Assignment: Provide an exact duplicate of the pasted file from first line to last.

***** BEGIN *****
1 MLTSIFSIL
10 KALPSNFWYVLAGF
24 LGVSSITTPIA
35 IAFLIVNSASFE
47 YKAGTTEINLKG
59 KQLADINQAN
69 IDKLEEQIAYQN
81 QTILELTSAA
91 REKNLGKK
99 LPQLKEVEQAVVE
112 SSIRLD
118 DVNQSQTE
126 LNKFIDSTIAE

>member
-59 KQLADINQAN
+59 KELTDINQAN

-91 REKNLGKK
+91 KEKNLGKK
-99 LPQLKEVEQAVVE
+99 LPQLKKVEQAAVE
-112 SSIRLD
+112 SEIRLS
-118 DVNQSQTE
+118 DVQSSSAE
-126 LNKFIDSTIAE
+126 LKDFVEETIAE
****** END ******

1 MLTSIFSIL
10 KALPSNFWYVLAGF
24 LGVSSITTPIA
35 IAFLIVNSASFE
47 YKAGTTEINLKG
59 KQLADINQAN
69 IDKLEEQIAYQN
81 QTILELTSAA
91 REKNLGKK
99 LPQLKEVEQAVVE
112 SSIRLD
118 DVNQSQTE
126 LNKFIDSTIAE

>member
-59 KQLADINQAN
+59 KELTDINQAN

-91 REKNLGKK
+91 KEKNLGKK
-99 LPQLKEVEQAVVE
+99 LPQLKKVEQAAVE
-112 SSIRLD
+112 SEIRLS
-118 DVNQSQTE
+118 DVQSSSAE
-126 LNKFIDSTIAE
+126 LKDFVEETIAE